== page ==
Glen Ellyn Dist. 41 evaluating administrator pension costs
Sixteen administrators in Glen Ellyn Elementary District 41 soon may have to begin contributing to their own pensions if some school board members get their way.
In Illinois, educators contribute 9.4 percent of their earnings toward their pensions, and their employers are required to kick in less than 1 percent to the state's Teachers' Retirement System.
But in Glen Ellyn, the district has been paying both its share and the administrators' share.
Now, some school board members say it's time for administrators to pay for their own retirement contributions.
Stephanie Clark said she's in favor of eliminating the benefit for new administrative hires and phasing it out for current ones over several years as a way to trim costs as the district considers implementing all-day kindergarten and faces possible cuts in funding from the state.
The move would save roughly $200,000 based on projections for the current fiscal year, spokeswoman Erika Krehbiel said.
"We need to somehow reduce our budget," Clark said.
Clark and board member Kurt Buchholz said they aren't convinced requiring administrators to make their own contributions would hurt the district's ability to attract desirable job candidates.
Officials looked at salary data from nearly a dozen other districts and found that two -- Glenview School District 34 and Indian Prairie Unit District 204 -- contribute only the employer share to TRS. The former was on the high end of compensation for its administrators and the latter was on the low end, Clark said.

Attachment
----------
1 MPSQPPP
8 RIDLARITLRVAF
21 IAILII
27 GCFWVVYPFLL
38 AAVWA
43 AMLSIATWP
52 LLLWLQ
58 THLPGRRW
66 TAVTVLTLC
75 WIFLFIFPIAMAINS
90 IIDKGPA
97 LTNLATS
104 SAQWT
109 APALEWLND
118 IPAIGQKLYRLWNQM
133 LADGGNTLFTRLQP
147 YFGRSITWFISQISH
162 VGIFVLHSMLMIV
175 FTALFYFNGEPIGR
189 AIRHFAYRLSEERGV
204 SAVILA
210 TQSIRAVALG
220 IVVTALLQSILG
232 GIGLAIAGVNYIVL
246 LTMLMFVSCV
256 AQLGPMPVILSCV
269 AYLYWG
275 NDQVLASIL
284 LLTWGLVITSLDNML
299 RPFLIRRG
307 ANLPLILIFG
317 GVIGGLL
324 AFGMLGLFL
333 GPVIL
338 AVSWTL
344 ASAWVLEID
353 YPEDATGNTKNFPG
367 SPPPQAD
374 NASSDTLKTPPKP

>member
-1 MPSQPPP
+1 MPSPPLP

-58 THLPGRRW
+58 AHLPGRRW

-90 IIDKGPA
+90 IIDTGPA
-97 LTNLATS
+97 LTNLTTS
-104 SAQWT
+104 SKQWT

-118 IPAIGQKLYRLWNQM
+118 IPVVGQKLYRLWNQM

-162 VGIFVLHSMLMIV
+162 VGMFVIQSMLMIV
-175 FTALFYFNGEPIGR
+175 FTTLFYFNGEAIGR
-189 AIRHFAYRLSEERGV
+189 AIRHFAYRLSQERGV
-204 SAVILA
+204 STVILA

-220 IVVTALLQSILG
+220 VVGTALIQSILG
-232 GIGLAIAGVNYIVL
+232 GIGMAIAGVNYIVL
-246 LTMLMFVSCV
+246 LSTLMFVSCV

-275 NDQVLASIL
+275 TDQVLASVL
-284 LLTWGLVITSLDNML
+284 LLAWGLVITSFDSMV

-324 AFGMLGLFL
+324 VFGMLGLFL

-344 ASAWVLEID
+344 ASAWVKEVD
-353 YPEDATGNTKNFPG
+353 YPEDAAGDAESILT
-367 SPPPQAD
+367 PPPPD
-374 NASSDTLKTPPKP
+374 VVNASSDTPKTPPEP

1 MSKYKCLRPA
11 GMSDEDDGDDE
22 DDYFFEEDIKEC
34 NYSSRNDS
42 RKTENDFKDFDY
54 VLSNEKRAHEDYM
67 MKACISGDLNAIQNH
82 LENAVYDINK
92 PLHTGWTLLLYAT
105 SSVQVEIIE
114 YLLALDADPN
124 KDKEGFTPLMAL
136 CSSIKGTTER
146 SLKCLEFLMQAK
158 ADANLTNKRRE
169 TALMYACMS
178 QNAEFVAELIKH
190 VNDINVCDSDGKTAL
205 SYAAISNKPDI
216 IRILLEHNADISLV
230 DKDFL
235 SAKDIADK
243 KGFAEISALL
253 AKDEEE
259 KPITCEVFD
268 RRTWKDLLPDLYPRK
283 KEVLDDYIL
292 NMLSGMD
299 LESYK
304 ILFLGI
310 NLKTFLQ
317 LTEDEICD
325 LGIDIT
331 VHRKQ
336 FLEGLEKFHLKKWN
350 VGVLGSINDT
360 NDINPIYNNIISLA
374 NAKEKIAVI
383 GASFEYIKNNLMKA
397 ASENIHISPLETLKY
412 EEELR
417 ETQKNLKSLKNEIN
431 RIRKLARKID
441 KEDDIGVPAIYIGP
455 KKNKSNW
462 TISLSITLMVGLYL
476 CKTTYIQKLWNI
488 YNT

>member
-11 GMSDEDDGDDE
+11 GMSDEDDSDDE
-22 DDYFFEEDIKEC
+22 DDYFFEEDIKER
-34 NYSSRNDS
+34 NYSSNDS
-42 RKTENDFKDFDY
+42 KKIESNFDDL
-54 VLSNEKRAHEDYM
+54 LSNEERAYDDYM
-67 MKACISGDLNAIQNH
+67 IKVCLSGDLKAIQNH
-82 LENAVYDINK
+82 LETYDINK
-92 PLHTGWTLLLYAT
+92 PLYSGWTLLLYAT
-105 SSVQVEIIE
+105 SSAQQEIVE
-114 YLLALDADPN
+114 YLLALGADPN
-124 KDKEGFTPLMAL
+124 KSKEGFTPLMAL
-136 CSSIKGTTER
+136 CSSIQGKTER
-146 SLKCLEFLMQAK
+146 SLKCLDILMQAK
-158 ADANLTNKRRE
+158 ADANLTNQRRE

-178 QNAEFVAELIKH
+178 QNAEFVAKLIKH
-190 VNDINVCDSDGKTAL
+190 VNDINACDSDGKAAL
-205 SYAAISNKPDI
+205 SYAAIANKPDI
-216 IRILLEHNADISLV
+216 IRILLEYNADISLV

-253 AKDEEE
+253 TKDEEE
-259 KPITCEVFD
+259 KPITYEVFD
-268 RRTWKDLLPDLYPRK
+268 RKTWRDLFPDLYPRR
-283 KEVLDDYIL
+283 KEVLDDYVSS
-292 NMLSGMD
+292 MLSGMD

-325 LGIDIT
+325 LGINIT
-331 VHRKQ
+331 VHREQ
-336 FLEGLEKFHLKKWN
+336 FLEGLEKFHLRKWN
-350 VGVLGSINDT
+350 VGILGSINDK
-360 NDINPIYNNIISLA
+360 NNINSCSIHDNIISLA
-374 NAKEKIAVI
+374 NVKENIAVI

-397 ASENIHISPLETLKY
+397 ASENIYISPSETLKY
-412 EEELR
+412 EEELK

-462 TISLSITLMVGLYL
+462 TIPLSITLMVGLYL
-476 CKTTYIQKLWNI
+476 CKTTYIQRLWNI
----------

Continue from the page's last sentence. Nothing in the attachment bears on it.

But board member Dean Elger said he expects some administrators to leave if the board decides to stop paying their personal contributions without also raising their salaries.
"The fair, equitable and ethical way to do it would be to make everybody whole," he said.
"At the end of the day for me, I'm not going to go out and change somebody's compensation basket if they're on our team," board member and finance committee Chairman Joe Bochenski said.
Most of the 16 administrators have one-year contracts with the district and a few have two-year deals. If the state increases what teachers and employers have to pay, the terms of the contracts allow the school board to decide whether to "pick up and pay all or some portion of the increase or otherwise adjust the compensation" of the administrator, board President Erica Nelson said. That language helps mitigate risks for the district, she said.
"We are the norm," Nelson said. "We are not an outlier."
The board is expected to discuss the issue again at its November meeting.